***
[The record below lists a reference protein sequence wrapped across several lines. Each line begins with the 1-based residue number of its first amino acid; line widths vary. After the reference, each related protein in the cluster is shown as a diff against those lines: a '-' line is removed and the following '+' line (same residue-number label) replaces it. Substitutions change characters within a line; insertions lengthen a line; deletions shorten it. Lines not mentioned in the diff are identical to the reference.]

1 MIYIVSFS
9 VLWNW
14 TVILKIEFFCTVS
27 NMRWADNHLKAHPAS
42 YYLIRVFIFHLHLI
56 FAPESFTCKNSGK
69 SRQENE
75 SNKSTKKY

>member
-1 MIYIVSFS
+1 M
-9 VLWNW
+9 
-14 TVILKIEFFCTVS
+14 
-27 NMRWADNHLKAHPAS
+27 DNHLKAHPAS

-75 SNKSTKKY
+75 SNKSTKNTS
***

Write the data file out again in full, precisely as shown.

[The record below lists a reference protein sequence wrapped across several lines. Each line begins with the 1-based residue number of its first amino acid; line widths vary. After the reference, each related protein in the cluster is shown as a diff against those lines: a '-' line is removed and the following '+' line (same residue-number label) replaces it. Substitutions change characters within a line; insertions lengthen a line; deletions shorten it. Lines not mentioned in the diff are identical to the reference.]

1 MIYIVSFS
9 VLWNW
14 TVILKIEFFCTVS
27 NMRWADNHLKAHPAS
42 YYLIRVFIFHLHLI
56 FAPESFTCKNSGK
69 SRQENE
75 SNKSTKKY

>member
-1 MIYIVSFS
+1 M
-9 VLWNW
+9 
-14 TVILKIEFFCTVS
+14 
-27 NMRWADNHLKAHPAS
+27 DNHLKAHPAS

-75 SNKSTKKY
+75 SNKSTKNTS